BENEFITING: Innocence Project
ORGANIZER: Innocence Project
EVENT DATE: Nov 03, 2013
I'm honored to run the 2013 ING NYC Marathon + raise money to support the Innocence Project - an organization that I have had a relationship with for several years + recently raised over $2,000 for in conjunction with the 5 borough bike ride. I believe strongly in the Innocencence Project's goals and methods of not just battling wrongful convictions and freeing the innocent on a case by case basis, but also pushing for policies around the country that make our justice system more fair and more accountable. To show my commitment to reaching my fundraising goals, (besides running 26.2 miles) I will match each dollar raised on this site, and my generous employer will do the same!
On Sunday, November 3, 2013, a team of ten will run for the Innocence Project in the ING New York City Marathon, raising awareness about wrongful convictions and fundraising to help free the innocent.
- The first DNA exoneration took place in 1989. Exonerations have been won in 36 states; since 2000, there have been 241 exonerations.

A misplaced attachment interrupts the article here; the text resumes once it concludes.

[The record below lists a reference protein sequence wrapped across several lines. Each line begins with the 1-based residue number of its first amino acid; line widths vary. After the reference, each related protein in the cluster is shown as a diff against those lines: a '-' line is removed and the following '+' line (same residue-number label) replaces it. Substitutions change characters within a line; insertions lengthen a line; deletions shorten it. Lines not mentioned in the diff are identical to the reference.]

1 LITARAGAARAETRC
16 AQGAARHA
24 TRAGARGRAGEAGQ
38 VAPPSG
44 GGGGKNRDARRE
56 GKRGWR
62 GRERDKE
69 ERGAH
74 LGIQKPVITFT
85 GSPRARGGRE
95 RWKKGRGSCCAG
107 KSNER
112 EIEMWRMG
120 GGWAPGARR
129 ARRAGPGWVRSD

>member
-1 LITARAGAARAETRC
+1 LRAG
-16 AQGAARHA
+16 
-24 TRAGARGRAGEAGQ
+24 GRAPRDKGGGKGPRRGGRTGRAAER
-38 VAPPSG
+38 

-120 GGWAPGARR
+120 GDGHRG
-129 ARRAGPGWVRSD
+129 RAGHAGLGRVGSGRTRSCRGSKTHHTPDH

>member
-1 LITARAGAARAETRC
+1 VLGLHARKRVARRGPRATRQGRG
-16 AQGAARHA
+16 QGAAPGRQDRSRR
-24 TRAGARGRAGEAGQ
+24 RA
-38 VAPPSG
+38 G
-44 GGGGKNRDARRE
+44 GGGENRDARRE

- 18 of the 310 people exonerated through DNA served time on death row. Another 16 were charged with capital crimes but not sentenced to death.
- The average length of time served by exonerees is 13.6 years. The total number of years served is approximately 4,136.
- The average age of exonerees at the time of their wrongful convictions was 27.
- In more than 25% of cases in a National Institute of Justice study, suspects were excluded once DNA testing was conducted during the criminal investigation.
- 65% of the people exonerated through DNA testing have been financially compensated. 27 states, the federal government, and the District of Columbia have passed laws to compensate people who were wrongfully incarcerated.
- An Innocence Project review of closed cases from 2004-2010 revealed that 22% of cases were closed because of lost or destroyed evidence.
- The true suspects and/or perpetrators have been identified in 152 DNA exoneration cases.
To learn more visit www.innocenceproject.org